Saxophones are full of swag. Period.

 
 

Eerie or Weird?

'To be eerie or to be weird?' That is the question I'm asking myself while working on music for a horror film. While the occasional orchestral treatment is always there to get back to, what matters is how much one can push the boundaries in terms of whats acceptable as music, what's not.

A recurring theme throughout the score I'm working has been unusual percussion. While on one track I used white noise as percussion, in another I've used ethnic/african instruments like bongos and tablas. And then there's another that had sounds of decapitating heads, swords and animal howls (check out 'Cloak and Dagger' on my Soundcloud) I believe making music for film is all about creativity.

Now I know african instruments are not usually as wide spread as probably decapitating heads in horror movies, but it always helps to envision things from a different perspective and find the new in the old or vice-versa.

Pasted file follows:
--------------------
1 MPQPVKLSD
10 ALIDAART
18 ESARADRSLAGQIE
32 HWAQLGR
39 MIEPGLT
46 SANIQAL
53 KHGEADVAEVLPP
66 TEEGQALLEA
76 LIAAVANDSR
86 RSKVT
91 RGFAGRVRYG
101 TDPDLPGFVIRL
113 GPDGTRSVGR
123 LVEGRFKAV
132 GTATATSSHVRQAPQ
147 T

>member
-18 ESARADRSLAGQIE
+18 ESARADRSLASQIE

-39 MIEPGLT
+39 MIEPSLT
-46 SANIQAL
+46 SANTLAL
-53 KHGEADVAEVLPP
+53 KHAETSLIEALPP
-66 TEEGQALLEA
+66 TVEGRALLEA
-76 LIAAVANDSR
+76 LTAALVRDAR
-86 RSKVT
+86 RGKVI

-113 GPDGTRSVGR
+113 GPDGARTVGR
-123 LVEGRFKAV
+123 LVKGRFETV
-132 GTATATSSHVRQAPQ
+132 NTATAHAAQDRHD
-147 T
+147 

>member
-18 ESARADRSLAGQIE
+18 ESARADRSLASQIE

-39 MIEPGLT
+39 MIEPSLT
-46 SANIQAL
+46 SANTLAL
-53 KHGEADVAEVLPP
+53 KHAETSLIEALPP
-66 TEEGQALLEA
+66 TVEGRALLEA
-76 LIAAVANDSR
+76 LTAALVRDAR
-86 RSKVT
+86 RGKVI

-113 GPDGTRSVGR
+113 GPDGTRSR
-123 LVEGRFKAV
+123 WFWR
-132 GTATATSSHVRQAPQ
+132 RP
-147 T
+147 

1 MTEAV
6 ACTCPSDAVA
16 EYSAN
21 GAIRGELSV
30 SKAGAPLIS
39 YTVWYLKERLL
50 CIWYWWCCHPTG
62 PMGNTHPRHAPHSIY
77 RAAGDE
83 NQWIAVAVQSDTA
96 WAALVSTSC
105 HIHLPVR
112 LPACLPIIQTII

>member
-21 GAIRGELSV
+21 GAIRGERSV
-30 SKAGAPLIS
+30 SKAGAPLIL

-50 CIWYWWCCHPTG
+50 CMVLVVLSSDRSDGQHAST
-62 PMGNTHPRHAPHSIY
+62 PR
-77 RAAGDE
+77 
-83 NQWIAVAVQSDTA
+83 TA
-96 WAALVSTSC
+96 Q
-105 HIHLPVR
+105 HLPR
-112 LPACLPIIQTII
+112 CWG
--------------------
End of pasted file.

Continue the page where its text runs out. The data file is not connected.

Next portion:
Part of how the african sound in that one track came about was a consequence of what happened yesterday. My film producer friend shared a snapshot of the 'monster' in the movie that sported a bird mask of sorts and was staring down from a flight of stairs.

The tribal mask seemed to give out a very ethnic and creepy voodoo vibe, so I went back to the basics. started with bongos, added orchestral percussion like bells and and odd sticks to the mix and a sitar pluck on top of it. It seemed almost like an african dance that was ritualistic. It was creepy.

Lots of times, I find it easy to start a track but much more difficult to end them. Now there is always the good ol' fade out or gradual muting of secondary elements to come back to the core, but I wanted something unique and eerie for that track in particular. I layered about twelve orchestral string sounds to once again create something very dissonant and Hitchcock-ish and to my surprise, it actually worked!